The Dealey Plaza Historical Landmark District
The Sixth Floor Museum at Dealey Plaza was created in 1989 as a non-profit organization to commemorate the assassination of President John F. Kennedy on November 22, 1963, and to preserve the location for the future. In the former Texas School Book Depository, now a county administration building, it occupies the sixth and seventh floors. In addition to the 6th-floor corner where Oswald fired his rifle, you can see six different movies on as many screens and kiosks, and much more. Conspiracy buffs should note the display listing nine different basic conspiracies about who may have been involved with Oswald. There's an exhibit on the 7th floor of photos and oral histories of law enforcement officers involved in the aftermath of the tragedy, lasting until October 16, 2007. After that, starting November 12, you can see "Filming JFK" with home movies from Dallas, including the full uncut Zapruder film (which shows in its first frames a family birthday party before he took his 8 mm camera down to see the president drive by). Open daily, admission $13.50 (including audio guide). 6th Floor Museum, 411 Elm Street, tel. 888/485-4854 or 214/747-6660, www.jfk.org.
If you want to stay in a place where artists are appreciated, try the Belmont Hotel, a renovated 1940s motel overlooking the downtown area, with great views. A friendly bar said to be popular with media, arts and fashion people and paintings for sale are prominent features of the place, with a newly-reopened Cliff House restaurant at the entrance to the complex. 68 rooms from $139 and up. Belmont Hotel, 901 Fort Worth Avenue, tel. 214/393-2300, www.belmontdallas.com.
At the other end of the price spectrum is the just-opened Ritz Carlton, which I have to mention if only because I believe this may be the most modern and ritzy Ritz-Carlton I have ever looked at. In addition to the gorgeous flowers and furnishings, a smart restaurant and famous chef, every amenity you can think of, the Club floors ($60 to $100 above regular room rates) feature in-mirror television screens, rather like holograms staring at you from within the glass. I thought I could shave my face and George Cloony's at the same time, which is possible with this innovation. Also, they have in-room safes big enough to hold a laptop, the first I've seen like that. 218 rooms, starting from $369. Ritz-Carlton, 2121 McKinney Avenue, tel. 800/241-3333 or 214/922-0200, www.ritzcarlton.com.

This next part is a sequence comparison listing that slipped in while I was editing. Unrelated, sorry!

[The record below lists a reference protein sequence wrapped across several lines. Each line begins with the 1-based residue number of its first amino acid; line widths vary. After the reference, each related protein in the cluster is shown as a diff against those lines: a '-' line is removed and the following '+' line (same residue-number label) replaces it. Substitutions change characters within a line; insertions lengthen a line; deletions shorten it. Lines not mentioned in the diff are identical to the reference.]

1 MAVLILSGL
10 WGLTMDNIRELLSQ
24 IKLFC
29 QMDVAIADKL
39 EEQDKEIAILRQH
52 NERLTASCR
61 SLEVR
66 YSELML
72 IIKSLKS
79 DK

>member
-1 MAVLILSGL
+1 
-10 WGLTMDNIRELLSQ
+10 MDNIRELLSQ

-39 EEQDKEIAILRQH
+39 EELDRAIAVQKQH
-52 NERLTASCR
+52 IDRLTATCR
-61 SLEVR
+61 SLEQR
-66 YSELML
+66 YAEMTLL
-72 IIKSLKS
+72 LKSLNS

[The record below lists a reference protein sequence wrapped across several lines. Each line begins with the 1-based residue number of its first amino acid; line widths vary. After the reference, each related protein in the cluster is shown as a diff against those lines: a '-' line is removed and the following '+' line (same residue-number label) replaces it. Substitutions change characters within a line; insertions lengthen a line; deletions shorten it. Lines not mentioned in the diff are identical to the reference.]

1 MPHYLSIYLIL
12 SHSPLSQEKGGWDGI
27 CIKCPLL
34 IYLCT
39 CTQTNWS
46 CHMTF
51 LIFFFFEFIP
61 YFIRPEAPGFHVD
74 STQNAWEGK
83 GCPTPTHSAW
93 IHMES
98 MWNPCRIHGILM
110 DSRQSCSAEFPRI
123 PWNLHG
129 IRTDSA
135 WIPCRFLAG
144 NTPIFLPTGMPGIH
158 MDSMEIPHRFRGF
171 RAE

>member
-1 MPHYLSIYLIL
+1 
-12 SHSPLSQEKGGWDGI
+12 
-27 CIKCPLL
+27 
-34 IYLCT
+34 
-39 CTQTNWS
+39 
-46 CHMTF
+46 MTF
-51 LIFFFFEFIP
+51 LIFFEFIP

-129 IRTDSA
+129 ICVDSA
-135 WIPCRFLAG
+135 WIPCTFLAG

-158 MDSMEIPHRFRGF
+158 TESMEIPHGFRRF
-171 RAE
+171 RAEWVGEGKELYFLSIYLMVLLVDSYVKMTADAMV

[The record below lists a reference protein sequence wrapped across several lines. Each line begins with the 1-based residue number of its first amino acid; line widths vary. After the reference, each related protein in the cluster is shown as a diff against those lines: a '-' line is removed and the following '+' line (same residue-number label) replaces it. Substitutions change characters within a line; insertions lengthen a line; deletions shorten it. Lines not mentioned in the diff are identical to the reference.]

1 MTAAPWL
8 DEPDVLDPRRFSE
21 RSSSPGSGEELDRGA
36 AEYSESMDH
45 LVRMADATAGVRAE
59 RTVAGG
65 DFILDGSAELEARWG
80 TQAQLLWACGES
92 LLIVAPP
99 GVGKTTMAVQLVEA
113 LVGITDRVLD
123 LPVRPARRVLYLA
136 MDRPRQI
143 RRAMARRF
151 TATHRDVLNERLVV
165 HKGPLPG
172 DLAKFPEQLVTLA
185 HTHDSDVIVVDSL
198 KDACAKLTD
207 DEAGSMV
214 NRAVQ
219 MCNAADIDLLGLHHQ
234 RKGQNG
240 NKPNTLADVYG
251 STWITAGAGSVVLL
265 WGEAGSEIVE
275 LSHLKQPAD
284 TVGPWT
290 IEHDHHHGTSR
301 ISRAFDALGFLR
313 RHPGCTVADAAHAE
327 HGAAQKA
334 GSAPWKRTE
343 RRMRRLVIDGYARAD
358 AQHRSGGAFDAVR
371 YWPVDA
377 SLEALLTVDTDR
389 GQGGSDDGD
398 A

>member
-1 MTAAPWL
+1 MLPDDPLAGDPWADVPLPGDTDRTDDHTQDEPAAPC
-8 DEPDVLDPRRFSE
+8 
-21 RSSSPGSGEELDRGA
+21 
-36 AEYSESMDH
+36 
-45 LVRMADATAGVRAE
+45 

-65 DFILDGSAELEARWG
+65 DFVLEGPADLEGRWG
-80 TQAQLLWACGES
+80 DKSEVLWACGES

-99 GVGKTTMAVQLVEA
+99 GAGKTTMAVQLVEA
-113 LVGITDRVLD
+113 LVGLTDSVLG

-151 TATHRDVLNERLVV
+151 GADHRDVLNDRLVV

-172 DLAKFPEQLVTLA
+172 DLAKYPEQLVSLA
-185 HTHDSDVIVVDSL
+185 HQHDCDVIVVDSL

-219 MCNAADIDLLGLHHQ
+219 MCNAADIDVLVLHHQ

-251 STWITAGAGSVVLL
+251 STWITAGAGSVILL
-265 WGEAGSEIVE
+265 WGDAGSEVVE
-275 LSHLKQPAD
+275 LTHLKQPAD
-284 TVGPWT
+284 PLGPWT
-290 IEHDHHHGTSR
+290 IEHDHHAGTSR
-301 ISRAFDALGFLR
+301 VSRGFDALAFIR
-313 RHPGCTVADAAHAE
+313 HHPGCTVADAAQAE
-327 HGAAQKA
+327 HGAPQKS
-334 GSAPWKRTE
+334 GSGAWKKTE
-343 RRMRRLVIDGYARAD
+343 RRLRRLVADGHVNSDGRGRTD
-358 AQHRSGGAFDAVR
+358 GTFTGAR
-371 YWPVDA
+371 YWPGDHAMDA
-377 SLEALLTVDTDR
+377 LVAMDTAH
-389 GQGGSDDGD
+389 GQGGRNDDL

Tillman's Roadhouse has some kind of wild menu, at least to my fairly tame eye. How about Venison Frito Pie, in honor of Dallas' own Plano-based Frito Lay corn chips, at $16? (It was better, I thought, without the chips.) Or Fried Pickle Cup appetizer at $6? (I passed.) You must end your meal with S'Mores Table Side at $13, which turned out to have three kinds of homemade marshmallows, cinnamon graham crackers and chocolate, with a little hibachi for roasting the mess. (My first and last s'mores.) But they have regular Texas food, too, such as excellent BBQ ribs and dozens of other delicious-looking concoctions. In business 14 years, redecorated a year ago in what I would call opulent rustic style. Tillman's Restaurant, 324 West 7th Street, tel. 214/942-0988, www.tillmansroadhouse.com.